my friend wants to stay in my house despite me being in self isolation

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Anonymous #1
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Report Thread starter 4 weeks ago
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i’m self isolating bc i have vulnerable family and there has been an outbreak at my school. i’m getting a test next week. my friend has been away for 3 days in a city far away having parties with friends, essentially breaking lockdown restrictions. she now wants to come back to my house despite the fact she has likely interacted with someone who has it, and that i’m self isolating. i don’t want to say no because she has no where else to go at the minute. if she doesn’t stay at mine this week she’ll have to stay in hotel. but i can’t have her in my house. my family will not let her in my house. i don’t know what to do.
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ChickenMadness
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She's not your responsibility. If she's able to travel around the country partying she's capable of taking care of herself.
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Desideri
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She could stay with the people she’s been partying with, or in a hotel or Airbnb.

Don’t put yourself and your family at risk for someone who parties during a pandemic.
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SoulfulTwist
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Put it straight to her, due to having someone who is vulnerable to Covid, (and explain what that means for that vulnerable person, a lot harder to recover, more likely to not recover from it), and because we are self isolating and so is my entire family, it will not be possible. If it wasn't for this, I definitely wanted you over but I do live with my family, it is their home.
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Desideri
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Just realised you said you’re at school. Is she still at school too?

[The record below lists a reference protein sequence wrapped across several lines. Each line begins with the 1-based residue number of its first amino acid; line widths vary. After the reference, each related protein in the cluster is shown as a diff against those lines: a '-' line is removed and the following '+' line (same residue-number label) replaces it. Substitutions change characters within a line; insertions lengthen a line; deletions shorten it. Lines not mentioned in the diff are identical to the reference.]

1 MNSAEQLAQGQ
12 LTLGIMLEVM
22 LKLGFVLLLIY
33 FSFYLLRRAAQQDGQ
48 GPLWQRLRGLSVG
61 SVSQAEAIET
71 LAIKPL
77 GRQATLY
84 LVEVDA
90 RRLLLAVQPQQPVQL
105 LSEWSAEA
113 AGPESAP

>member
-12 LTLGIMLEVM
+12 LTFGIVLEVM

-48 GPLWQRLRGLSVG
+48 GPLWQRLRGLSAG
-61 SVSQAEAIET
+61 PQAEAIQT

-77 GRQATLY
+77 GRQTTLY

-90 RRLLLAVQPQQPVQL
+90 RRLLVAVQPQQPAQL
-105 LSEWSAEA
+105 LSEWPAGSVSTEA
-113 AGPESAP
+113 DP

Who is she supposed to be living with? Parents, foster carers, etc? Why can’t she go there?

If she really can’t go home, tell a teacher at school that your friend has been made homeless. Email or phone them ASAP since you can’t go into school. They can get her the right support.
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StriderHort
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'No'
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StriderHort
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(Original post by Desideri)
If she really can’t go home, tell a teacher at school that your friend has been made homeless. Email or phone them ASAP since you can’t go into school. They can get her the right support.
You don't think that would be a bit intrusive maybe?
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Zamestaneh
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Family member potentially dying > Your friend moaning that she had to pay for a hotel which probably costs like £50 for the night.

Is the price of a life of a loved one £50 or even £10,000?

Don't shoulder the responsibility of your friend's carelessness.
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Desideri
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(Original post by StriderHort)
You don't think that would be a bit intrusive maybe?
OP doesn’t say how old they are.

If she’s a child and is actually going to be homeless, then no, I don’t think it is. I think helping her to not be homeless is the right thing to do.
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StriderHort
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(Original post by Desideri)
OP doesn’t say how old they are.

If she’s a child and is actually going to be homeless, then no, I don’t think it is. I think helping her to not be homeless is the right thing to do.
It's a bit of stretch to jump to that conclusion IMO, and i'm not sure how a school could or would react to a 3rd party pupil asking them to get involved. Going ahead and telling OP to contact them ASAP without any further info feels a bit irresponsible tbh.
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Desideri
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(Original post by StriderHort)
It's a bit of stretch to jump to that conclusion IMO, and i'm not sure how a school could or would react to a 3rd party pupil asking them to get involved. Going ahead and telling OP to contact them ASAP without any further info feels a bit irresponsible tbh.
I said “if she really can’t go home”, just in case that was what had happened. I wasn’t jumping to a conclusion that it definitely was the case, just suggesting how she could help her friend if that was the issue.

If it was reported, the school would follow their safeguarding procedures. It’s not uncommon for a third party to be the one who brings up an issue, whether intentionally or accidentally, e.g. if a teacher overhears a pupil talking about another pupil self harming. (I’ve worked with children in non-school settings, so have done much of the same safeguarding training as teachers have.)
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